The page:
Zombie in Love 2+1

Book review by
Darienne Stewart, Common Sense Media
Zombie in Love 2+1 Book Poster Image
Sweet, silly zombie family tale full of ghoulish giggles.

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A lot or a little?

The parents' guide to what's in this book.

Educational Value

Depicts some of the responsibilities of parents and typical behavior of babies.


Positive Messages

Be kind and generous and take in someone in need. Do your best, no matter what curves life throws at you. 

Positive Role Models & Representations

Mortimer and Mildred take in a baby left at their door and are devoted parents. They invest lots of time and attention to help him be healthy and happy and celebrate what they perceive to be his successes.

Violence & Scariness

There's no real violence, but there are lots of grisly touches for comedic effect: A parent's nose breaks off, severed hands are used to play patty-cake, and a skull stands in as a drum. The baby tumbles out of his crib.



What parents need to know

Parents need to know that Zombie in Love 2+1 is the second book by Kelly DiPucchio (Crafty Chloe) and Scott Campbell (Hug Machine) to feature spooky soul mates Mortimer and Mildred, and it's just as sweet and macabre as the first book. Spiders, brains, skulls, and severed body parts are playthings, food, and home decor. 


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What's the story?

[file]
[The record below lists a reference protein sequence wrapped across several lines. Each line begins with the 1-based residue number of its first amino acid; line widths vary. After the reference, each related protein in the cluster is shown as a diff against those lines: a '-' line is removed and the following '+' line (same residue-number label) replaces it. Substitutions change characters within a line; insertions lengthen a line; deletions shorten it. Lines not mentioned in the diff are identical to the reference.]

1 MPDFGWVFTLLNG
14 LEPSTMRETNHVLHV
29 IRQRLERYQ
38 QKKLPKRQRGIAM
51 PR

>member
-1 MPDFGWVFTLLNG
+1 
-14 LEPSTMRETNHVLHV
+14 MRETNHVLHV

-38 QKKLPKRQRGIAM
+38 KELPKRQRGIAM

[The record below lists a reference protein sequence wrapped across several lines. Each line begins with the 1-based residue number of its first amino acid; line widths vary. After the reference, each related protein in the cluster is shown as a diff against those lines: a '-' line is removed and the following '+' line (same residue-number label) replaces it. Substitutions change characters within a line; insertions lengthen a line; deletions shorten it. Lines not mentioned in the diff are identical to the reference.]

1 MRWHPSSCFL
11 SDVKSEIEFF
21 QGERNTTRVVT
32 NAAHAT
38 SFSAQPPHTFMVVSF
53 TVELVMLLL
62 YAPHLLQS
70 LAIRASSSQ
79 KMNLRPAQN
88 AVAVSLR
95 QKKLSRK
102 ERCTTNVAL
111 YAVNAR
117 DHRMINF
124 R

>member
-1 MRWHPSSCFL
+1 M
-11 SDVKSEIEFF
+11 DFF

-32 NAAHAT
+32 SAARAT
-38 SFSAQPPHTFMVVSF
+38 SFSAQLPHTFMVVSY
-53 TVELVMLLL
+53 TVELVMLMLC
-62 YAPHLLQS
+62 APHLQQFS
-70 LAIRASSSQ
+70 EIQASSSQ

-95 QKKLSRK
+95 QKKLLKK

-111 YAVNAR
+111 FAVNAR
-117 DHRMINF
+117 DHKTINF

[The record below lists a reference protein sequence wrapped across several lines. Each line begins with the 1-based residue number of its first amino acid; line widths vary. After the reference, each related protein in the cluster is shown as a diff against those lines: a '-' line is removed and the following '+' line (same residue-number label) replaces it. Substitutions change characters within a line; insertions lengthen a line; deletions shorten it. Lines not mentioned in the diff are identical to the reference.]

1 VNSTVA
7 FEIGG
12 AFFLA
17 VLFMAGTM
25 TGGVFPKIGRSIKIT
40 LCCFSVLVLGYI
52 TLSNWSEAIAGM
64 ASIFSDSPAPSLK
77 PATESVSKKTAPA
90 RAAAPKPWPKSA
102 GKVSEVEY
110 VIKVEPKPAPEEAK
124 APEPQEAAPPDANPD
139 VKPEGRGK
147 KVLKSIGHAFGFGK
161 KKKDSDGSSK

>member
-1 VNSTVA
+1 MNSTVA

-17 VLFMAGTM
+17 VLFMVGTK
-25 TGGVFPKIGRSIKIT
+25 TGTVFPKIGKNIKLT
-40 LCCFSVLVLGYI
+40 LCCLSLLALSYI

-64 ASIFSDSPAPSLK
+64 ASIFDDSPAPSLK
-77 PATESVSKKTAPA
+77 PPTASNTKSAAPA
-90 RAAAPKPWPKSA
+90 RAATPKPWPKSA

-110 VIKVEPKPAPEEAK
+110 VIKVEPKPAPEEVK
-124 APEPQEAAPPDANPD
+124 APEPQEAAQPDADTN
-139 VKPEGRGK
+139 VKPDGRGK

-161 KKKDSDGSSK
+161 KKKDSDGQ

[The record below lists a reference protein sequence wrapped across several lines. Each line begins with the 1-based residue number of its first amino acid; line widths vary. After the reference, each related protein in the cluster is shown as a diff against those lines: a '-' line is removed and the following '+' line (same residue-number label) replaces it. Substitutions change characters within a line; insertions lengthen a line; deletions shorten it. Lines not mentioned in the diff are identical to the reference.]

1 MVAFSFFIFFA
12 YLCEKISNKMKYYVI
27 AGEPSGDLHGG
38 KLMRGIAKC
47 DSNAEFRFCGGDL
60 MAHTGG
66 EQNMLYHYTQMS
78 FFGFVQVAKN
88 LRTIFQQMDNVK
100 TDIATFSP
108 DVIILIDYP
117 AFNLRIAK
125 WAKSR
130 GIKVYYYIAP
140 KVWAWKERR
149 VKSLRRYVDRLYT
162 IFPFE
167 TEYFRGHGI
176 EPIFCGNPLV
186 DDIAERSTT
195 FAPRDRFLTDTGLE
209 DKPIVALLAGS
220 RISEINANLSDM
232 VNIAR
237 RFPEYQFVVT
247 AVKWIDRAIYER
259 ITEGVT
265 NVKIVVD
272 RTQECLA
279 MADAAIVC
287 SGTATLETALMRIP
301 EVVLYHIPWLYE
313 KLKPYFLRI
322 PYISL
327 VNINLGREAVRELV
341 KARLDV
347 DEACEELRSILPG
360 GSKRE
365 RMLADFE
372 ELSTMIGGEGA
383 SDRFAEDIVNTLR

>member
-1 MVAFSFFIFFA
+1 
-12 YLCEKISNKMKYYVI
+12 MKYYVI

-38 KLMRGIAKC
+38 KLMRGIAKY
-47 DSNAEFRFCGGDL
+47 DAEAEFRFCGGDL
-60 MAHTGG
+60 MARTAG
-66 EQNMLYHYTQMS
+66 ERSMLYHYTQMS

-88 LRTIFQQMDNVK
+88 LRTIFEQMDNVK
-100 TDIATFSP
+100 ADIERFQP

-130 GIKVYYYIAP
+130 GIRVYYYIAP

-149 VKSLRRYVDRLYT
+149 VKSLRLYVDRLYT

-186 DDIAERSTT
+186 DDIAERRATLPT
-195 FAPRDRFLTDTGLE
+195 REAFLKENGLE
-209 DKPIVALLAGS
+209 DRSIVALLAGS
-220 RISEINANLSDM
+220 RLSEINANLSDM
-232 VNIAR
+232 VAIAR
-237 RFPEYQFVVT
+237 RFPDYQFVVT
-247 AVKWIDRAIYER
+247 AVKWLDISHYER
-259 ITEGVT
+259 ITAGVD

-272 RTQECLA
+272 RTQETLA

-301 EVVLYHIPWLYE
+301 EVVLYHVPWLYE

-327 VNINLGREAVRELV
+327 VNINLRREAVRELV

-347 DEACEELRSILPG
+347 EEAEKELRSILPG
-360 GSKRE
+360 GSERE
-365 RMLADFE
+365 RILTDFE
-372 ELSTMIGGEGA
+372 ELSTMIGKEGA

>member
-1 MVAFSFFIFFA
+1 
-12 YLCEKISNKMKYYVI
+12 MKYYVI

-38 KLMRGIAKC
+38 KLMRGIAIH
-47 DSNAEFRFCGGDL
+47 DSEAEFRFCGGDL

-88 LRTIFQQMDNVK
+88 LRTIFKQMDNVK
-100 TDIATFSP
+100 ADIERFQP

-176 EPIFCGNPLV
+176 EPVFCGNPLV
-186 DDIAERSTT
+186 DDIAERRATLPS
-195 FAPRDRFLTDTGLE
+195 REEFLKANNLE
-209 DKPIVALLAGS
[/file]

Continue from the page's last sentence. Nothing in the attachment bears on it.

Zombies Mortimer and Mildred are happy to take in a baby left in front of their tomb. But they fret: Sonny's teeth are coming in instead of falling out, he sleeps all night and is awake all day, and he hardly ever cries. The doctor assures them that Sonny's healthy and happy, but Mildred and Mortimer are still anxious. They redouble their efforts, waiting for the day their baby finally does something monstrous.

Is it any good?

ZOMBIE IN LOVE 2+1 cheekily turns new-baby stories on their heads with delightful results. The absurd backwardness of the plot -- parents fretting because their baby doesn't scream and cry -- guarantees happy giggles rather than grossed-out groans. Grown-ups who know what it's like to be zombie parents will appreciate winking references to being "dead tired" and the worried parents "racking their brains."

Illustrator Scott Campbell's watercolors soften the gore and are packed with tiny details: rotten-apple baby food, a pull toy made of brains, itty-bitty earthworms cavorting in every spread, and bookshelves filled with clever titles (Make Way for Zombies, I Want My Brain Back, and Campbell's own Hug Machine).


Talk to your kids about ...

  • Families can talk about how Mildred, Mortimer, and Sonny are similar to and different from a typical family. Imagine what might be in store when Sonny is old enough for school.  


  • Why is this book so funny and not scary? Would it be different if it were a cartoon on TV or a movie in a theater?


  • Parents can share what made the characters nervous when they first had a baby.


Book details

Our editors recommend

For kids who love picture books and zombies

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